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Modelling of faecal indicator bacteria (FIB) in the Red River basin (Vietnam)

  • Huong Thi Mai NguyenEmail author
  • Gilles Billen
  • Josette Garnier
  • Emma Rochelle-Newall
  • Olivier Ribolzi
  • Pierre Servais
  • Quynh Thi Phuong Le
Article

Abstract

Many studies have been published on the use of models to assess water quality through faecal contamination levels. However, the vast majority of this work has been conducted in developed countries and similar studies from developing countries in tropical regions are lacking. Here, we used the Seneque/Riverstrahler model to investigate the dynamics and seasonal distribution of total coliforms (TC), an indicator of faecal contamination, in the Red River (Northern Vietnam) and its upstream tributaries. The results of the model showed that, in general, the overall correlations between the simulated and observed values of TC follow a 1:1 relationship at all examined stations. They also showed that TC numbers were affected by both land use in terms of human and livestock populations and by hydrology (river discharge). We also developed a possible scenario based on the predicted changes in future demographics and land use in the Red River system for the 2050 horizon. Interestingly, the results showed only a limited increase of TC numbers compared with the present situation at all stations, especially in the upstream Vu Quang station and in the urban Ha Noi station. This is probably due to the dominance of diffuse sources of contamination relative to point sources. The model is to our knowledge one of the first mechanistic models able to simulate spatial and seasonal variations of microbial contamination (TC numbers) in the whole drainage network of a large regional river basin covering both urban and rural areas of a developing country.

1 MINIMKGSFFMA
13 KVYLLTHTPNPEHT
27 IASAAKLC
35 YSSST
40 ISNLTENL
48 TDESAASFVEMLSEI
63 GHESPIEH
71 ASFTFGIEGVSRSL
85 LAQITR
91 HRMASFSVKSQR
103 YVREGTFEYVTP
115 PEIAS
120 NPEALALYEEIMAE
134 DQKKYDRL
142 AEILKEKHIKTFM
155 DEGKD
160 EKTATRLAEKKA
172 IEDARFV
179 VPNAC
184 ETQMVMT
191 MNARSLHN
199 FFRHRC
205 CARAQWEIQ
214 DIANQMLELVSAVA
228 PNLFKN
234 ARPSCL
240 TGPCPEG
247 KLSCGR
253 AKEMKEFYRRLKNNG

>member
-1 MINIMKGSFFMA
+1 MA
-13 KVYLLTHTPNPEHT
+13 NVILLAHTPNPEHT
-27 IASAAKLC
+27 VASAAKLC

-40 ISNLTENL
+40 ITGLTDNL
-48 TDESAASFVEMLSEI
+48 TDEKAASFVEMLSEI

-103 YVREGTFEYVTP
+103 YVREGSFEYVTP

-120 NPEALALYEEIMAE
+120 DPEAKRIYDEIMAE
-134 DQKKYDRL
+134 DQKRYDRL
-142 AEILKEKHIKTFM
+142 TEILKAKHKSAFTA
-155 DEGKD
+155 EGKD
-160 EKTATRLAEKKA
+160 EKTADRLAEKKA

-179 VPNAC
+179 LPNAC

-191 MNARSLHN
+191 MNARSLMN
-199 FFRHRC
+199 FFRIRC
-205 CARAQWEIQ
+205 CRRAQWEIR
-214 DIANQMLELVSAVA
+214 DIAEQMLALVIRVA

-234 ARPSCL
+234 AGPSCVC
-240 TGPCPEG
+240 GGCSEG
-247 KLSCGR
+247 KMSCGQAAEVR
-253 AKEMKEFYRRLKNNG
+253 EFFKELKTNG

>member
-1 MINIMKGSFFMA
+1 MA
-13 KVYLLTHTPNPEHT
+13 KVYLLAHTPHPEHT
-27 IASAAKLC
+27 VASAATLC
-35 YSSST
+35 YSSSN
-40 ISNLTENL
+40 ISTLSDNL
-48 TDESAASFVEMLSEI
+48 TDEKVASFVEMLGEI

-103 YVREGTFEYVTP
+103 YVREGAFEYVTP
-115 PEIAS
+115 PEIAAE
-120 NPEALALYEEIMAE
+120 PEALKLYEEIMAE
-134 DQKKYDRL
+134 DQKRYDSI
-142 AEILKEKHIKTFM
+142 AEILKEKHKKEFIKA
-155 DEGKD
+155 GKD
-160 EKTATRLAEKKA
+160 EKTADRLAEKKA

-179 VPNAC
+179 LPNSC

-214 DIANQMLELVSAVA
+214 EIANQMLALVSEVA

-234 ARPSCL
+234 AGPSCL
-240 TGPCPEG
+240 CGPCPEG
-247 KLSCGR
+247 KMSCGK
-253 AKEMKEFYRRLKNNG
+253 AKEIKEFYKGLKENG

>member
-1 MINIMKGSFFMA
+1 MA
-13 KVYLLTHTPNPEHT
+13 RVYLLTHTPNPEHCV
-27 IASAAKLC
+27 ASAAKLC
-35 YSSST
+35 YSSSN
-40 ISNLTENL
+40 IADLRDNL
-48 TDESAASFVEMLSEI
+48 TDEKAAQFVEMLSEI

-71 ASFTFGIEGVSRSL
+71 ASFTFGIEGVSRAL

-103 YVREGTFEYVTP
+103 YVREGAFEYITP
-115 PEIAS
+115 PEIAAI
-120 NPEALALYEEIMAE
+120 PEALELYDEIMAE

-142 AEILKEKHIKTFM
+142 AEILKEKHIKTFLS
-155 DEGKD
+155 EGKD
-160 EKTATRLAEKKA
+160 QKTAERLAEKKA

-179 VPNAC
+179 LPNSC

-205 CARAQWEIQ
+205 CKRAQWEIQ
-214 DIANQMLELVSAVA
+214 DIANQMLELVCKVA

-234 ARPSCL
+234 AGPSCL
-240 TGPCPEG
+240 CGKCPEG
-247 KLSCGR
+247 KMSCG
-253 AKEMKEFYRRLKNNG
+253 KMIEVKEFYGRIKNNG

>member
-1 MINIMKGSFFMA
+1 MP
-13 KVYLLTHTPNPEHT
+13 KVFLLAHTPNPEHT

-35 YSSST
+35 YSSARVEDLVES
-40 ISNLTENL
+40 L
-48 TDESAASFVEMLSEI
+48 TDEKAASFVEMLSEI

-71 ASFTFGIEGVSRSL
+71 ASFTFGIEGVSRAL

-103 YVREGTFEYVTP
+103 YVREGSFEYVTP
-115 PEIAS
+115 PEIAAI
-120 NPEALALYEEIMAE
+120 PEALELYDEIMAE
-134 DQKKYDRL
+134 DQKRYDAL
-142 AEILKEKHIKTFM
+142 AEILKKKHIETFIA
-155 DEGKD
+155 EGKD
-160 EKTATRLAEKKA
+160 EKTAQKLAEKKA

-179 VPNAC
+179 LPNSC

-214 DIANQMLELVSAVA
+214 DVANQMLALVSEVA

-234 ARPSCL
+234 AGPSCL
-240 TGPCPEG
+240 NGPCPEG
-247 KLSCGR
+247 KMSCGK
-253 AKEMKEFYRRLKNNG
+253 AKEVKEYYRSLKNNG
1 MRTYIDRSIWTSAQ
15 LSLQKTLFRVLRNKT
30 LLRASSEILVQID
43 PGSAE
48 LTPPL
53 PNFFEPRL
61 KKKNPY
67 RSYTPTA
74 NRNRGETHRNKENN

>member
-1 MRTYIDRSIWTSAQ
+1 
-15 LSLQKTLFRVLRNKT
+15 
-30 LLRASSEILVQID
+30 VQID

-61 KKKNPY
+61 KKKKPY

Keywords

Sub-tropical watershed modelling Future scenarios Water quality Faecal coliforms Point and non-point sources 

Notes

Acknowledgments

This work was financed by the ARCP2013_06CMY_Quynh project of the Asian Pacific Network, the UMR METIS, and the UMR iEES-Paris. This study also benefited from the emulation of the Federation Ile-de-France for Research on the Environment (FIRE). This work forms part of the PhD thesis requirements of HTMN who was financed by a PhD fellowship (ARTS) from the French Research Institute for Development (IRD).

Supplementary material

10661_2016_5528_MOESM1_ESM.docx (37 kb)
Figure S1 (DOCX 37 kb)

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Copyright information

© Springer International Publishing Switzerland 2016

Authors and Affiliations

  • Huong Thi Mai Nguyen
    • 1
    • 3
    Email author
  • Gilles Billen
    • 2
  • Josette Garnier
    • 2
  • Emma Rochelle-Newall
    • 3
  • Olivier Ribolzi
    • 4
  • Pierre Servais
    • 5
  • Quynh Thi Phuong Le
    • 1
  1. 1.Institute of Natural Product ChemistryViet Nam Academy of Science and TechnologyCau Giay, Ha NoiVietnam
  2. 2.CNRS and Université Pierre et Marie Curie, UMR 7619 METISParisFrance
  3. 3.iEES-Paris (IRD, Sorbonne Universités, UPMC Univ Paris 06, CNRS, INRA, UPEC, Université Paris Diderot)ParisFrance
  4. 4.IRD, UMR 5563 GETUniversité Paul SabatierToulouseFrance
  5. 5.Université Libre de BruxellesEcologie des Systèmes Aquatiques, Campus PlaineBruxellesBelgium

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